Dawn's picture
Today's Answer is provided by Jason E. Roediger, CCT, CRAT, who is a highly respected Cardiovascular Technician at the Dept. of Veterans Affairs, Hunter Holmes McGuire VA Medical Center in Richmond, VA.  He is known for holding numerous certifications in all levels of ECG interpretation, and also for scoring 100% on the Level IV Advanced ECG Board Certification exam that is usually reserved for cardiologists.

Submitted by jer5150 on Tue, 01/10/2012 - 22:17

INTERPRETATION: Ventricular tachycardia (rate about 163/min) presumably originating from the left ventricle (LV).
Overwhelming evidence that this is ventricular tachycardia are as follows:
1.) The ventricular tachycardia is apparently dissociated from a sinus tachycardia at a somewhat slower rate of about 123/min (best seen in leads V1 and aVL; vertical arrows). While not nearly as clinically significant as those types of double tachycardia caused by digitalis intoxication, this example might technically qualify as a form of “double tachycardia” since both the upper and lower chambers of the heart are exceeding a rate of 100/min.
2.) The duration of the QRS interval is so-called “wide-wide” (i.e., > 0.14s) at about 0.19s to 0.20s.
3.) The predominantly negative rS complex in Lead I and wholly negative QS complex in aVF indicate an axis of roughly about -120 and would place it in the right upper quadrant (i.e., “No-Man’s-Land” or “N-M-L”). This is suggestive of an apical origin of the tachycardia.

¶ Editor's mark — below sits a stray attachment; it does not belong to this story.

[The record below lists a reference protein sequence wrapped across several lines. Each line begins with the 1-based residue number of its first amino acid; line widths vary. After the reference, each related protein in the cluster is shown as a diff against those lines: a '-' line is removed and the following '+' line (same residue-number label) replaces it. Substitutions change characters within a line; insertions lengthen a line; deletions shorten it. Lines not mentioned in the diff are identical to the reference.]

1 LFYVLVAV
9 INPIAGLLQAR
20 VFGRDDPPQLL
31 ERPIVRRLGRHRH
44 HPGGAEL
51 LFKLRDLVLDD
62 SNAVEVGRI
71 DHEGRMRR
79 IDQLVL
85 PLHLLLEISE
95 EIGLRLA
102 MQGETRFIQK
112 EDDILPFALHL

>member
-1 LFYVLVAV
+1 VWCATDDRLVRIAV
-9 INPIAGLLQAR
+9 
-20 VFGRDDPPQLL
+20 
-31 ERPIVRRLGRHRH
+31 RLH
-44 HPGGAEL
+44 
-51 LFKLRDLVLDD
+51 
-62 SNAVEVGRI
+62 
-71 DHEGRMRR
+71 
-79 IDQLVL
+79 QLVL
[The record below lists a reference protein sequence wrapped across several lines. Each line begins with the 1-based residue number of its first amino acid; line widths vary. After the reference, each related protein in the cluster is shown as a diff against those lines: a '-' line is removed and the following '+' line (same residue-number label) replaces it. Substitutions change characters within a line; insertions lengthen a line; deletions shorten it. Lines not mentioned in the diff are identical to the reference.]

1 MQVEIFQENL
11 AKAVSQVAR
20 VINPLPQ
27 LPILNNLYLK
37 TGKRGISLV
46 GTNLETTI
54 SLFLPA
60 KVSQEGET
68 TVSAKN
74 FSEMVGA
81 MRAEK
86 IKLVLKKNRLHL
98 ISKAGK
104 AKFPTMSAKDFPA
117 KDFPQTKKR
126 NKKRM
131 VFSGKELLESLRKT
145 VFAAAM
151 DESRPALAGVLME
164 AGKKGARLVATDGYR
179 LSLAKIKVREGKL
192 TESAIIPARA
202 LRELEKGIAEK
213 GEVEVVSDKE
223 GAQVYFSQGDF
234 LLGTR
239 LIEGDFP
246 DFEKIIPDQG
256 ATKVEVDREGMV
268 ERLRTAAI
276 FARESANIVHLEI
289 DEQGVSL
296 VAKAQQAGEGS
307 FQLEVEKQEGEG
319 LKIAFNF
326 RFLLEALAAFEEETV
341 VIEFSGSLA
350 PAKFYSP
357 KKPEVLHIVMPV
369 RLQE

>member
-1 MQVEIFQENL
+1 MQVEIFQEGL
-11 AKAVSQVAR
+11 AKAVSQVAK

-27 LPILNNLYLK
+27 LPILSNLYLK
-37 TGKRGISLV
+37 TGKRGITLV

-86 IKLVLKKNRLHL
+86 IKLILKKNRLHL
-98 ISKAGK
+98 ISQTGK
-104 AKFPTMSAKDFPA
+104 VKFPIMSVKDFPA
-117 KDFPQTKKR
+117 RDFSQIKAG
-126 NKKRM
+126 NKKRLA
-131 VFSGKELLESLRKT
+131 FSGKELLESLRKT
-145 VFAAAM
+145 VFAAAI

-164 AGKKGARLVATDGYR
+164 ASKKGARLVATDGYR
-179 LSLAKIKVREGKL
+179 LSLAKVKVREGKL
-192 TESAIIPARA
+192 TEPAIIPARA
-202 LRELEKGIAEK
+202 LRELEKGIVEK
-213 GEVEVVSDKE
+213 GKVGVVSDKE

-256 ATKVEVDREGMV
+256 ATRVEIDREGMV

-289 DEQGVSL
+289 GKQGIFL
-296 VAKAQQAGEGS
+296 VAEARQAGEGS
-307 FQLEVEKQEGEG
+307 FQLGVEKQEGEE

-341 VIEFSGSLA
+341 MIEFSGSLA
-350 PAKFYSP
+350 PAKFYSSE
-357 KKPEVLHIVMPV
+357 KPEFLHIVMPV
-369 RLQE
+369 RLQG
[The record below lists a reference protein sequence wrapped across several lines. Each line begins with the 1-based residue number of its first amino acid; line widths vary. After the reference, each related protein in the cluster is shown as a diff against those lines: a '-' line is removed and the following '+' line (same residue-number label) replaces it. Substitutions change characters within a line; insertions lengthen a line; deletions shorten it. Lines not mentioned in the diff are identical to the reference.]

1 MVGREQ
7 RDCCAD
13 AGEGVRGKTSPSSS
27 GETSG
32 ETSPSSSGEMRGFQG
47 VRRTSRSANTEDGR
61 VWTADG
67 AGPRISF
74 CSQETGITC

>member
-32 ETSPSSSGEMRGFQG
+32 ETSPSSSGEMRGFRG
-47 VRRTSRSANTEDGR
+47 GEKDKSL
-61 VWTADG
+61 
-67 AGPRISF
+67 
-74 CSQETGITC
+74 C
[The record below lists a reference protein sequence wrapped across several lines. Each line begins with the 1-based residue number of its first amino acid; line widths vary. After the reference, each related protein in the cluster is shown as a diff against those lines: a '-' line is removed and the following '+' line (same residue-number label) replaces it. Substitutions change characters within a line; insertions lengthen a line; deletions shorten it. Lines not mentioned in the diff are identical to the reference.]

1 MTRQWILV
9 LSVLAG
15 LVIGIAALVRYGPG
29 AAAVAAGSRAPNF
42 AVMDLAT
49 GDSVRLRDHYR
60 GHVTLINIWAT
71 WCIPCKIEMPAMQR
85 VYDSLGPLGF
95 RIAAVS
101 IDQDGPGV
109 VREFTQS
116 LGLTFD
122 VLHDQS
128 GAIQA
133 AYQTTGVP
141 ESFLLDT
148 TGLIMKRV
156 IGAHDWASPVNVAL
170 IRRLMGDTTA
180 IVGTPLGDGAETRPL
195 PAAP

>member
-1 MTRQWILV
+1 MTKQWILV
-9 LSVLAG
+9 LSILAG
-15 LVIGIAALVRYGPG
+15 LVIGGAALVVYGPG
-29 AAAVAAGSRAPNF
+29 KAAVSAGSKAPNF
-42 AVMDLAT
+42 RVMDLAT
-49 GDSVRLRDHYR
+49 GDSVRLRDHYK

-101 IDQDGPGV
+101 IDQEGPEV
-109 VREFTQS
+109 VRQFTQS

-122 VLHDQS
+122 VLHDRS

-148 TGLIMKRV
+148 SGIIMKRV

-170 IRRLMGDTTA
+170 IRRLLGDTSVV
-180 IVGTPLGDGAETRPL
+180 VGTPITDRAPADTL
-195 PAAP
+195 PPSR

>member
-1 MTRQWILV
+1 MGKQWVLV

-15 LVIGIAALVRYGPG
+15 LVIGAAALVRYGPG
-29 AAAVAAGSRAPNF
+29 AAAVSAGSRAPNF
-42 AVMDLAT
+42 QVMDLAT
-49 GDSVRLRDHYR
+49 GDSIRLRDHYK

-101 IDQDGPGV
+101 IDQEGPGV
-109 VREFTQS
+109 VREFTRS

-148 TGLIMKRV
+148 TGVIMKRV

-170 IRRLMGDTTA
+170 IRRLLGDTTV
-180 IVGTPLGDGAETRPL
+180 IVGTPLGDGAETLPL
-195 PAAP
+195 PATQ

4.) Brugada criterion # 1: There are no RS complexes in any of the V leads (here they’re either qR or QS complexes.) Brugada pointed out that if none of the V leads contained a diphasic RS complex, then there was no need for any further analysis, the tachycardia was unequivocally ventricular in origin. 2
5.) The presence of a monophasic QS complex in V6 is more diagnostic of ventricular tachycardia than just a rS complex; especially if associated with a QRS complex in V1 that is predominantly positive. By Dr. Marriott’s estimation, this combination only occurs in about 20% of all left ventricular tachycardias (LVT).
6.) Cogent evidence arguing against this being the result of conduction over an accessory pathway are threefold:
a. The wholly negative QS complexes from V4-6 are also suggestive of an apical origin of the tachycardia. Since all accessory pathways enter the ventricles at their base, accessory pathway conduction is effectively excluded; and . . . 1
b. . . . a qR complex in any of the five leads, V2-6 (here in V2-3) also excludes preexcited (W-P-W) tachycardia; and . . . 1
c. . . . the presence of more QRS complexes than P-waves (because in any form of preexcited tachycardia, the atria are involved in every beat). 1
7.) The QRS complex in V1 is not a monophasic R-wave. Rather it is a diphasic qR complex with very subtle notching / slurring on the downstroke (oblique arrow) of the R-wave (i.e., so-called taller left “rabbit-ear” equivalent.)
8.) The q-waves in V1-3 are superficially mimicking the negative component (i.e., nadir) of an atrial flutter wave but right-sided chest leads do not usually show the typical “saw-tooth” pattern so often seen in inferior leads II, III, and aVF. Atrial flutter waves in V1 usually take on the appearance of little positive “P-like” waves. What looks like a retrograde atrial impulse immediately following a QRS complex in V4 is actually part of the QRS complex itself.

References / Sources.
1.) Marriott, HJL. Emergency Electrocardiography. Naples, Fl.: Trinity Press, 1997, p. 60 - 71.
2.) Nelson's EKG Site: http://nelsonsekgsite.com/


ekgpress@mac.com's picture

GREAT post by Jason - showing why with 1,000% certainty this tracing is VT! 

Ken Grauer, MD  www.kg-ekgpress.com   [email protected] 

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